The House Democrats’ ill-considered pension reform plan was the icing on the cake, the topper in a series of events that expose the fundamentally centrist nature of the party and its officeholders.
And this I trace to the all-encompassing influence of one Harlan Sylvester.
For those just tuning in, Sylvester is a longtime money manager who shuns the limelight — but for decades, he has been the kingmaker of Vermont politics. You don’t get to the top of the heap without his blessing. And it sure seems like the modern Democratic Party has been fashioned according to his fiscally conservative taste.
There have been occasional press profiles about him, and they all describe him the same way. Peter Freyne, 2000: “Mr. Sylvester has had the cocked ear of Vermont governors going all the way back to Tom Salmon in the 1970s.” Freyne quoted then-UVM political science professor Garrison Nelson thusly: “Harlan loves conservative Democrats. He wants to erase the gap between the Democratic Party and the Republican Party.”
Rutland Herald, 2002: “it was Harlan Sylvester’s considerable influence and strategic skills that helped put [Republican Jim Douglas,] the apparent underdog candidate, in office.”
In 2010, Freyne’s successor Shay Totten described Sylvester as “The most powerful man in Vermont politics.” Totten also quoted Prof. Nelson: “He’s got access to people with real money, and those people with real money will invest in politicians who will protect their interests.”
So that’s Mr. Sylvester, who is in his late 80s but his power has not been visibly diminished. From what I’ve heard, he remains the power behind the throne.
And now let’s look at what the Democratic Party has become.
We must first mention the House Dems’ public sector pension reform plan, which puts virtually all the burden on teachers and state employees. There is not a hint of finding a new revenue source such as, hahaha, an income tax surcharge for top earners. Only a handful of lawmakers (who consider themselves Progressives first and Democrats second) have been brave enough to float the idea, and it’s been received with utter silence by leadership.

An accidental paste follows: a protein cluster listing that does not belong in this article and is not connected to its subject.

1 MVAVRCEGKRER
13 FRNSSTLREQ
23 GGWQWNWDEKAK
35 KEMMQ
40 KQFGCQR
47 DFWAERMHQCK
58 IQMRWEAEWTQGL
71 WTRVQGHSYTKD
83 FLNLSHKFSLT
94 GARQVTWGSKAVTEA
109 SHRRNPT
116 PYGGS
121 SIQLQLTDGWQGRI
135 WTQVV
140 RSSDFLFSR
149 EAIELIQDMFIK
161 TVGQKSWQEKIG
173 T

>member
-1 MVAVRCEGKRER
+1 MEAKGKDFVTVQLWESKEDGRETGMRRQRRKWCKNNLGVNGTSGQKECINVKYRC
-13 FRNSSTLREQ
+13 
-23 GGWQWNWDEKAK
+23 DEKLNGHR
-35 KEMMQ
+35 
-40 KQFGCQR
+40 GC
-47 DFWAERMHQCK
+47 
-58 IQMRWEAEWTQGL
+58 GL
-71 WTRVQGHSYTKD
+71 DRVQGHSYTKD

House Speaker Jill Krowinski and Senate President Pro Tem Becca Balint are widely believed to be eager to run for higher office. That would explain why an overwhelmingly Democratic Legislature has kiboshed any talk of revenue increases, even when the option is to alienate their base. Sure, they say it’s because Gov. Phil Scott would veto any such measure; but that doesn’t usually stop legislatures from passing bills they believe in. Besides, what better way to draw a contrast between the Legislature and the governor than by forcing him to shoot down measures that are popular with your base?
In truth, the inaction has as much to do with Harlan Sylvester as it does with the prospect of vetoes.
Now, let’s recall that Sylvester, a self-professed Democrat, was the power behind Jim Douglas’ ascendancy. Isn’t Phil Scott pretty much a Douglas clone? A putatively moderate Republican who tends to “erase the gap between the Democratic Party and the Republican Party”?
I think I understand why the Democrats have rarely put up a fight against either man. Whenever either governor has sought re-election, the party has failed to throw its weight behind its own candidate. And the top-drawer candidates have stayed out of the fray. That makes all the sense in the world if they couldn’t get Sylvester’s backing.
Now let’s look at the top contenders for the next top-shelf opening — in the governor’s office or the Congressional delegation. All of them are clearly acting as though they are angling for Sylvester’s approval.